Politics/Current Events: I think I’ve figured out Newt Gingrich, and it’s the proclamation that we should have a moonbase that pointed me in the right direction. Gingrich, I think, is a nationalist, not a conservative. Now, we have a strong knee-jerk reaction against nationalism as a political philosophy, because we automatically make a mental leap from nationalism to national socialism and assume that anyone who is a nationalist is ergo a Nazi or a Nazi wannabee. But presidents as diverse as Teddy Roosevelt, Truman, JFK, and Reagan were all nationalists. Anyway, nationalists don’t shy away from designing “big government” answers to problems. That’s where Gingrich is coming from, and why he seems to be awful progressive for a Republican on some issues and staunchly conservative on others: We're trying to make the term "conservative" do too much work.
I think nationalist is a tag or descriptor that you can use to help classify a political philosophy on top of the simple binary question of liberal or conservative. There are other descriptors like that: progressive, libertarian, capitalist. In other words, our political dialogue is confused and imperfect because we’re all using the metaphor of a seesaw with two ends, liberalism and conservatism. But I’m beginning to think our philosophical seesaw is a three-way, four-way, or five-way seesaw, and that things we think of as being in opposition might not be 180 degrees across the pivot point from each other. Each plank-end is a value: Equality, Freedom, Strength, Wealth, and so on. Some are indeed antithetical to some degree: If you have maximum equality by definition you can’t have maximum freedom, and vice versa. Other plank-end values aren’t necessarily opposed. And our big political parties aren’t necessarily sitting squarely on just one plank-end each; Ron Paul’s brand of libertarianism sits on Freedom above all other values, but most Republicans aren’t truly libertarians and have other values they regard as just as important.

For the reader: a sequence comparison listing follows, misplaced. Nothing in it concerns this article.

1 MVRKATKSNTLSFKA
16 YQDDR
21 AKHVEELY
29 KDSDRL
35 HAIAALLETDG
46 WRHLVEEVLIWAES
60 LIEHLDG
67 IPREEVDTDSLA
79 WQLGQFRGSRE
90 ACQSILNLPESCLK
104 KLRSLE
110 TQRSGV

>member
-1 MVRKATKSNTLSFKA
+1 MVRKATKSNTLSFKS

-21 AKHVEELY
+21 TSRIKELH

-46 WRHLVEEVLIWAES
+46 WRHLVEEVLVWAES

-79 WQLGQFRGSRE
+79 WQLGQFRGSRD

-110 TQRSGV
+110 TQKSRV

Maybe this is all covered in Political Science 101, and I’m building a metaphor for something that is well understood already. But I do know that our national discourse is stuck in a narrative that depicts Democrat-Republican as polar opposites, and I don’t think that story fits the facts as well as it might.
The Finer Things: I thought I’d share some of my recent reading. I’ll leave out re-reads, which I do more or less constantly; most recently it’s Nine Princes in Amber. Anyway, here goes: Jack Campbell’s Lost Fleet books (I’m up to Courageous); James MacPherson’s Battle Cry of Freedom; Ayn Rand’s Atlas Shrugged; Stephen Sears, To the Gates of Richmond: The Peninsula Campaign; Locked On, by Tom Clancy; Rainbow’s End, by Vernor Vinge; How Firm a Foundation, by David Weber. I’ve also been looking all over for Oil on the Water, by Eric Bergerud. He’s the guy who wrote Fire in the Sky, a tremendously good history of the air war in the South Pacific, and I’ve been waiting years for his take on the naval campaign. The book was supposed to be out in September, but I can’t find a peep about it now.